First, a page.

ROSES ID: NNH07ZDA001N Selection Year: 2008
Program Element: Data, Tools, & Methods
Principal Investigator: Stephen Guetersloh
Affiliation(s): NASA Johnson Space Center
Biesecker, Douglas A Collaborator NOAA Space Weather Prediction Center
de Koning, Curt A Co-I NOAA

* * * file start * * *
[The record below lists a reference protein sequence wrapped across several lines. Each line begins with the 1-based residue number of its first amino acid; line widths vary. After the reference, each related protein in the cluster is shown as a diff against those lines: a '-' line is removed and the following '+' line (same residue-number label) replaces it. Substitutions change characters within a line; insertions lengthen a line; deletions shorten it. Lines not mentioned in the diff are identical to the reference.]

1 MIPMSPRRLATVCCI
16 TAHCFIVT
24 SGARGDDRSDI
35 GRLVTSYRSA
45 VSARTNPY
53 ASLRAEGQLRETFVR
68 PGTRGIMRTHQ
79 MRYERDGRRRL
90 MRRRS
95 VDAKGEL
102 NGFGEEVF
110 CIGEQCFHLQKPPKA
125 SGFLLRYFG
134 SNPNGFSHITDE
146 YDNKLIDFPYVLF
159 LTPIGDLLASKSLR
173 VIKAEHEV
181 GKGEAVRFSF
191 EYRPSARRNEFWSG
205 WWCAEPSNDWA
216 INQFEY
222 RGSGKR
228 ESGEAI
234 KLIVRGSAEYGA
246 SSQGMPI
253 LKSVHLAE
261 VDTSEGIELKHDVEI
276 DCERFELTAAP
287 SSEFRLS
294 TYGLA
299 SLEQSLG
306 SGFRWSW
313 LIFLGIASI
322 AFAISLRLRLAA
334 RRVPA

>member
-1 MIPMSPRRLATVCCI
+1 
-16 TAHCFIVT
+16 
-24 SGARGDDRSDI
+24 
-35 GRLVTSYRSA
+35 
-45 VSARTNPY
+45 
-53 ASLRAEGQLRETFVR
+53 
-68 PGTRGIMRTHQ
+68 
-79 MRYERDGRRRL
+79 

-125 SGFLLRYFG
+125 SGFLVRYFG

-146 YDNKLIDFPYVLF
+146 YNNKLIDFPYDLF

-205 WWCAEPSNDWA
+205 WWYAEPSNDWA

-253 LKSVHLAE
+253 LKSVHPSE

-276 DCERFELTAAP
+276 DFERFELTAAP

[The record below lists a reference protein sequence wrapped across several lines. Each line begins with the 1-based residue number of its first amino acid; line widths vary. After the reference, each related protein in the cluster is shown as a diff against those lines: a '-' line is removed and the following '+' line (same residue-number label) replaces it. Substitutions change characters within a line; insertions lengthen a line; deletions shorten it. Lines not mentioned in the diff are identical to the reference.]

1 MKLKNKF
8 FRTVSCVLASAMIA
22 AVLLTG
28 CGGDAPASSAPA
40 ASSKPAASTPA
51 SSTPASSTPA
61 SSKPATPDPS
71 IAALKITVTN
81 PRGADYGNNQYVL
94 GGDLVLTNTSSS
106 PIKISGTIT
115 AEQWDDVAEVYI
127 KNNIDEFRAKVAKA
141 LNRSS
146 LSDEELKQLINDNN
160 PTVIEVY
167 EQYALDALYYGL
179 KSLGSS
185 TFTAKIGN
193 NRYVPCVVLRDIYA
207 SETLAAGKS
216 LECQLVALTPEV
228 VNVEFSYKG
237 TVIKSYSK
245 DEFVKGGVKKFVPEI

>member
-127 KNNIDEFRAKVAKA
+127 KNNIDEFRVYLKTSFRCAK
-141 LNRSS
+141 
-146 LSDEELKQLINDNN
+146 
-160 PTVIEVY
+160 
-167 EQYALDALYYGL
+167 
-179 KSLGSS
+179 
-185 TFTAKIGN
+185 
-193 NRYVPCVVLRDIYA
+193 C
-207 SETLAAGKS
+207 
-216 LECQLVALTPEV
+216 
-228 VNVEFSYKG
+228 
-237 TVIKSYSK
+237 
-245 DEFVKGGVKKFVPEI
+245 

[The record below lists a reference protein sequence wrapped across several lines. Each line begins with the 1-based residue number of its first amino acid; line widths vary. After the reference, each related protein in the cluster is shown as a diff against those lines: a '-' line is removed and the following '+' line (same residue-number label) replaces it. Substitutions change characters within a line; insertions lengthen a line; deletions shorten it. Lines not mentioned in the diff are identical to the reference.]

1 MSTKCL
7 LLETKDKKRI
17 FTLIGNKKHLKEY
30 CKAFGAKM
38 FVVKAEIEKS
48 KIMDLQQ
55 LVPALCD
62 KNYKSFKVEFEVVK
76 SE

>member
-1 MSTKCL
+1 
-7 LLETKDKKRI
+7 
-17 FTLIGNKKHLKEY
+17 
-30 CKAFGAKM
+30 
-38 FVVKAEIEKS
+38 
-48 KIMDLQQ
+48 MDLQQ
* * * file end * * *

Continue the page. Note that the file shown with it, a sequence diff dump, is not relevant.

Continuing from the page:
Summary:Central to the objectives of the LWS program and NASA's Exploration Initiative are the hazards that explosive events on the sun pose to the safety of humans and technology both on the ground and in space. On the ground, critical electrical grid component damage, voltage control problems, protective system mis-operations and GPS outages can occur due to the impacts of geomagnetic disturbances. For NASA, space weather monitoring starts days before launch and continues throughout the mission. Prediction of a very low probability of significant solar activity, an 'all clear' forecast, will help mission planners determine periods of time when extra-vehicular activity (EVA) may be conducted with low risk of exposure to solar energetic particle events or energetic storm particles. 'All clear' forecasts become critical for protecting future expeditions into interplanetary space as crews will be at an increased risk of exposure compared to the current short duration low-earth orbit (LEO) missions where the Earth's magnetic field provides significant protection. The ability to predict intervals with a low likelihood of solar activity is of paramount importance to ensure that operations continue safely without disruption. Current scientific efforts are underway to explain the processes of the sun and some of the models being developed have the potential to benefit both government and civilian operations. We therefore propose to host a workshop focused on transitioning focused research models into operational tools for all clear forecasting.